“Eve Choices” by Rachel Rueckert

I struggle with decisions. When I say that, I don’t mean “it takes me five minutes to order a sandwich” (though that is true). I mean that decision making, especially when it comes to big life choices, sends me into debilitating, life-disruptive anxiety that is so painful, so acute, and so perplexing to others that I often struggle talking about it with anyone beyond a therapist — particularly when the decision anxiety paralyzes me for months on end. I’m a person haunted by the questions: What’s the best choice? What if I make a mistake? What about regret? 

But as I grow older, I continue to learn and re-learn that there are rarely clear “right” paths, only choices. 

The Latin root of the word “decide” means to “cut off.” Deciding signals a departure of what could be and a commitment to what now is. Loss is inherent to making a choice, a cutting off from what could have been. And yet, there is also a loss in staying fixed and unchanged — the cost of remaining comfortably ignorant in Eden. 

This issue is packed with examples of contributors reckoning with brave decisions. 

Perhaps because I personally struggle with decision-making, I appreciate seeing the process in action. This issue examining “Eve Choices” is packed with examples of contributors (many of them first-time Exponent II contributors), reckoning with brave decisions. From the poetry to the blog excerpts, to Kristen Blair’s theology feature to Susana I. Silva’s artist interview, and from the book review of Elizabeth Pinborough’s The Brain’s Lectionary to Esther Hi’ilani Candari’s art analysis and recommendations concerning the Come, Follow Me manual, I am in total awe of the courage it takes people to make and own life-altering choices. People like LeAnne Bingham Hansen, who elegantly explores in hindsight her decision to stay at home with her children in the essay, “There is No End to Matter.” People like Jill Yancey, who grapples with her husband’s faith journey in “I Lost My Mormon Boy,” and Christina Taber-Kewene, who interrogates the concept of obedience in the essay “Eve’s Choice/My Choice.” I also enjoy seeing ambivalence at play, such as in Catherine Crenshaw’s biting, humorous piece called “Utah Valley Gothic,” and in Stephanie Sorensen’s poignant evaluations of the Eve archetype in “Falling.”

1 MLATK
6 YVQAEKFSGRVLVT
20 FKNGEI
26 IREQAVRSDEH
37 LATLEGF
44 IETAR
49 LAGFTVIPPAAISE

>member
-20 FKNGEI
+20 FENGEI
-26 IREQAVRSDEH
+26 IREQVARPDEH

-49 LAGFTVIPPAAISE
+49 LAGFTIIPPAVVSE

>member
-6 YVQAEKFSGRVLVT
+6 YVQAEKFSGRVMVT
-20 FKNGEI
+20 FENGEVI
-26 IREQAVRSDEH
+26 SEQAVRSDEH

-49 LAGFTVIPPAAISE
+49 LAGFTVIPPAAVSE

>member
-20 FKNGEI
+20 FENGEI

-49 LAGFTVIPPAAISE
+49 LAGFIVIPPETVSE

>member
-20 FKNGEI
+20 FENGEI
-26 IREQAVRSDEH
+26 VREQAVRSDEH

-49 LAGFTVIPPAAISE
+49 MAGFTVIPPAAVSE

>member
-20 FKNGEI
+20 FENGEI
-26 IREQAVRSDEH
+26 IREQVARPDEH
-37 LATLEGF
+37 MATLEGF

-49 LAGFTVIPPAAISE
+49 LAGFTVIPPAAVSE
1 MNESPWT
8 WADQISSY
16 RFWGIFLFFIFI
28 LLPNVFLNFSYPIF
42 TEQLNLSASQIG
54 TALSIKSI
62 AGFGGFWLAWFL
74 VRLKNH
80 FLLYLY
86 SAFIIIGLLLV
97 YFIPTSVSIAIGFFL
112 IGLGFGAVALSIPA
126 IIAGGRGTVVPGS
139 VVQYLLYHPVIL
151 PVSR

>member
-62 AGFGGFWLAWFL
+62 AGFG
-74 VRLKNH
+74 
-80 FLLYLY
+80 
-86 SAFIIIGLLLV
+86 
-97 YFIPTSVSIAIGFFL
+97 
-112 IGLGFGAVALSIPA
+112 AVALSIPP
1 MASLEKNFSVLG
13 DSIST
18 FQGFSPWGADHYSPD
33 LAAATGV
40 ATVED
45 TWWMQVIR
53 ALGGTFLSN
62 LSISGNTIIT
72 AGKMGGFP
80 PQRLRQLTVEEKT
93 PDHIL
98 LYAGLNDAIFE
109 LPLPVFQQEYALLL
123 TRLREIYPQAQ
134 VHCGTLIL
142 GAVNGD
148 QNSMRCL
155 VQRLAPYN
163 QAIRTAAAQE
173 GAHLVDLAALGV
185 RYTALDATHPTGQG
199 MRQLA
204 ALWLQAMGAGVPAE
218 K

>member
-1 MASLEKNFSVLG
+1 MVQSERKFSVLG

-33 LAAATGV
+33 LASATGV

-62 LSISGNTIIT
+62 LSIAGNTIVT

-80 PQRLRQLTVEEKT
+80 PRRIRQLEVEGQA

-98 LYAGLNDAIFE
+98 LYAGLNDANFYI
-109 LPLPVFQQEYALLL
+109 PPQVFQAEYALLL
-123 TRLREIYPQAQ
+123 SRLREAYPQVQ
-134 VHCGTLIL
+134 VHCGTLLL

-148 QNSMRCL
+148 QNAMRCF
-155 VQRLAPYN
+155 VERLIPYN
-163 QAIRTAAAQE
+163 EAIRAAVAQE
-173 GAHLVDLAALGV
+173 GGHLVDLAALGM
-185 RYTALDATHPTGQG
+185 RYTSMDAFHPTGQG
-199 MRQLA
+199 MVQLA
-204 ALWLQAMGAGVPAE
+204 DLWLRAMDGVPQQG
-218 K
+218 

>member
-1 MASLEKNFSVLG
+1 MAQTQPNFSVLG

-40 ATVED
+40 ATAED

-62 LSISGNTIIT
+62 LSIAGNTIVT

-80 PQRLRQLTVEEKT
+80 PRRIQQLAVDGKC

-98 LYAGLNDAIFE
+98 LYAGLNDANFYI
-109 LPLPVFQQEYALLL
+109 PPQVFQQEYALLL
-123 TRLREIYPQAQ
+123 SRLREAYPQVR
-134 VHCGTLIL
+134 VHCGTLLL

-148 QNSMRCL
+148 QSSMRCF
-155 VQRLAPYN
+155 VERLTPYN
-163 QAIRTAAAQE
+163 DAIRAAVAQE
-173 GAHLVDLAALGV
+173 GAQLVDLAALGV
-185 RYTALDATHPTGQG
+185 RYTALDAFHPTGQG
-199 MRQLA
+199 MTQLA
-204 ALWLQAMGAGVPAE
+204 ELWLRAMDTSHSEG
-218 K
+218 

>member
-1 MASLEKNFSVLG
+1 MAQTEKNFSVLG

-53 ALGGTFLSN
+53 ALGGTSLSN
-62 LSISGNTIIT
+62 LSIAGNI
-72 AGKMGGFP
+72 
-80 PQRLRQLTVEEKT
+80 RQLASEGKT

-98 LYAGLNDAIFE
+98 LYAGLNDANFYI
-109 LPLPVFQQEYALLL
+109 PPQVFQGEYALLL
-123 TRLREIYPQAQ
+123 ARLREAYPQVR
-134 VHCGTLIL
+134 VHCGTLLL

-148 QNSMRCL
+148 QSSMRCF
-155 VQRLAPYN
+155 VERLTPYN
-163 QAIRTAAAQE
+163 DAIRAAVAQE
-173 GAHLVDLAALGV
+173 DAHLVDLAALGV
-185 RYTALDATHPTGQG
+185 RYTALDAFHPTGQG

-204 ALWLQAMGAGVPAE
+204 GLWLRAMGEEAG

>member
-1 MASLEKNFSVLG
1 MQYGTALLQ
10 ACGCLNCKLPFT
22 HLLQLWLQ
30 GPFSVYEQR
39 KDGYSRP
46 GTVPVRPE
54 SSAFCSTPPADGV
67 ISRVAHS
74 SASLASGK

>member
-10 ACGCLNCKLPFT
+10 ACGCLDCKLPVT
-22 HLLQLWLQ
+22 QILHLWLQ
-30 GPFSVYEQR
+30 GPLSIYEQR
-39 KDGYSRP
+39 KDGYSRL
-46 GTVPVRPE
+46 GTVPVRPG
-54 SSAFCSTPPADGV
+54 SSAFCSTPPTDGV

Making choices no longer seems, at times, as simple as the jaunty “Choose the Right” hymn that assures there is “a right and wrong to every question.” But sometimes insight does come in the form of immediate clarity. We see this in Valerie Hamaker’s “Truth Over Comfort,” where she, as an LDS therapist, recognizes the dissonance that comes when people cannot hold each other’s pain at a vulnerable moment. We see that flash of lightning in Naomi Horne’s “Are We Not All Mothers?” as she boldly reimagines the kind of General Conference talk she would like to hear as a woman without children. We see it again in Bridget Verhaaren’s “Salt,” where she, as a young, recent widow, wrestles with the idea of chastity in the Celestial Room. 

When I think about Eve, I can only imagine the anxiety and agony she faced leading up to the moment of action. But I can also imagine the gratitude and wisdom that came in hindsight — the relief, even amid the newfound hardships. Did she experience the feeling of loss? I imagine so. Keenly. But would she rewrite the human story? Never. Sometimes choices arise from an invisible burning inside of us. Sometimes they come in reaction to pain and others’ choices, or in reaction to injustice and systems of oppression. Anxiety, self-doubt, paralysis, and obstacles are real. And yet, agency remains God’s great gift to us: the right to choose in ways that we are able amid the complex landscapes we inhabit. 

I draw power from Eve, who owned her own authority and wisdom, even when it contradicted the status quo around her. Sometimes that is precisely the confidence required. Eve knew the power of decisions intimately: their costs, their rewards, their messiness. I also draw inspiration from the courageous contributors in this issue, sharing fruits from their trees of knowledge. ⋑ 

(Photo by Damian Siodłak on Unsplash)

Rachel Rueckert is the current editor in chief of the Exponent II Magazine. She is the author of EAST WINDS.

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